Cookbook:Microwave Cooking/Microwaved Basmati Rice
Microwaved Basmati Rice -- using a 'Rice Cooker'Edit
The term Basmati refers to a rice of high quality, whether white or brown. Basmati is a particular variety of rice, and for other varieties, even within white rice varieties, the cooking times might need to be modified.
After much experimentation with exact water amounts, it was instead found best to adopt this excess water method. The method described here makes use of a plastic rice cooker, so will make rice that needs drained, then dried for a good result. Exact water methods tend to produce more damaged rice than this. It would appear that the excess water absorbs microwave energy preferentially to that in the rice, even when it is nearly done, so avoiding so much grain rupture.
This recipe was tested several times by the author, using a cheap plastic microwave 'rice cooker', a bowl with a fastening double lid. On each occasion it produced a light, very white, fragrant and delicate result. When an ordinary bowl and cover were used, there was chaos; too much foaming and spillage for consistent results.
The water amount in this recipe allows a slight excess that is important for the rice quality. As a result, this method also needs drying of the rice, but is well worth the effort for the consistent results that are possible. Notice that the cooking times are the same, regardless of the number of portions.
- Add 57g of Basmati rice to the rice cooker, measured dry, for each portion.
- Add one pinch of salt for each portion.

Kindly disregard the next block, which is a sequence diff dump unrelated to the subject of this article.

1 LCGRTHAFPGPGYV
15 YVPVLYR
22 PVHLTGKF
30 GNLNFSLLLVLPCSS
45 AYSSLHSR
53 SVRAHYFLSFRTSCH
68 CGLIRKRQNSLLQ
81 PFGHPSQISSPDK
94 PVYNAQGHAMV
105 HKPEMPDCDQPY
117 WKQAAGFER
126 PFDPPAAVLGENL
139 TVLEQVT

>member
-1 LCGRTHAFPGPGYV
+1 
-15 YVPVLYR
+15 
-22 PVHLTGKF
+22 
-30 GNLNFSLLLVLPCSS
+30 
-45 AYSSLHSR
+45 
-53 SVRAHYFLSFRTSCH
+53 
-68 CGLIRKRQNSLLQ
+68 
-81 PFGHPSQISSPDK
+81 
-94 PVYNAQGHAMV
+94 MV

- For each portion, pour 300ml (300g) of boiling water onto the rice, then stir the mixture well.
- Fit the double lids then cook as follows, stirring half way through: If you have a power choice, use a lower one rather than the highest, especially when cooking less than one serving.
- 700W at 13 minutes, or
- 750W at 12 minutes, or
- 800W at 11 minutes, or
- 850W at 10 minutes.
- Let stand for five minutes
- Drain well then dry before use. Draining is best done in a wire sieve. Drying is best done by spreading the rice onto an oven paper-lined tray and warming it at a very low setting in a conventional oven. Turn the rice gently from time to time. The methods used by other cooks might be of interest, so please add your comments as necessary.
Basic Things to KnowEdit
There are a few matters peculiar to cooking rice in a microwave that are worth knowing;
- Heave and Foaming: Rice water foams when it is near boiling point, and in addition, during microwave 'simmering', more of a switching on and off really, there is a intermittent swelling of the entire wet mixture coincident with each burst of energy; that is, for a few seconds every few seconds. These two matters cause the possibility of water loss. These problems are overcome entirely with the use of a microwave rice cooker; a plastic tight-lid container that is designed to trap foaming while allowing hot air to escape. Some claim to have had success with a fairly large bowl that is covered with a pierced cling film, though this author has not managed it.
- Water Transport: For very small quantities and high powers rice might well go wrong. The rice will appear to simply suffer from too little water, or not enough cooking, but these problems are just as likely to result from the very short simmer times that small quantities dictate. That is, the times are too short for effective water transport to take place. Because rice cannot absorb water at an unlimited rate, the dependence on calculated power delivery makes sense only when the calculated cooking times exceed the time needed by the rice for absorption. That is to say, using a very high power for a very short time will not necessarily obtain the same result as its longer time equivalent, even for the same delivered energy. When there is a choice, use a lower setting and a longer time for an assured result.
- Cooking Basmati Rice : A rice producer's internet page with fairly clear instructions on different methods for the cooking of Basmati rice, and a table of cooking times for different rice types.